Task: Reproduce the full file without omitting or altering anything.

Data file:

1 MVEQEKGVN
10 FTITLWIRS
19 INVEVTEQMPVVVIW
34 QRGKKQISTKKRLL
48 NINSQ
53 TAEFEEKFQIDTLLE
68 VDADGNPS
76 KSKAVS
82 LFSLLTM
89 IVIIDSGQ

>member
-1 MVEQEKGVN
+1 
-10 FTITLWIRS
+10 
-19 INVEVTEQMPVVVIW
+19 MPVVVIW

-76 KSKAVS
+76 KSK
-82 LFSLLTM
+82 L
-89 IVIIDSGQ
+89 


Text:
1 MVEQEKGVN
10 FTITLWIRS
19 INVEVTEQMPVVVIW
34 QRGKKQISTKKRLL
48 NINSQ
53 TAEFEEKFQIDTLLE
68 VDADGNPS
76 KSKAVS
82 LFSLLTM
89 IVIIDSGQ

>member
-1 MVEQEKGVN
+1 
-10 FTITLWIRS
+10 
-19 INVEVTEQMPVVVIW
+19 MPVVVIW

-76 KSKAVS
+76 KSK
-82 LFSLLTM
+82 L
-89 IVIIDSGQ
+89 